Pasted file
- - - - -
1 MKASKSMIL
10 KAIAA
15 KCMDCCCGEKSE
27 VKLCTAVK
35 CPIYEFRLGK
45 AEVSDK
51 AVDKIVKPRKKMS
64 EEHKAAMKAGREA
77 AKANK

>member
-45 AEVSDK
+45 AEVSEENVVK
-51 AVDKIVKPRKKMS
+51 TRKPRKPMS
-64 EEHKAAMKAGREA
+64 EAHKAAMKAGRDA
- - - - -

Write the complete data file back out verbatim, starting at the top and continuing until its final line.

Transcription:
1 MKASKSMIL
10 KAIAA
15 KCMDCCCGEKSE
27 VKLCTAVK
35 CPIYEFRLGK
45 AEVSDK
51 AVDKIVKPRKKMS
64 EEHKAAMKAGREA
77 AKANK

>member
-45 AEVSDK
+45 AEVSEENVVK
-51 AVDKIVKPRKKMS
+51 TRKPRKPMS
-64 EEHKAAMKAGREA
+64 EAHKAAMKAGRDA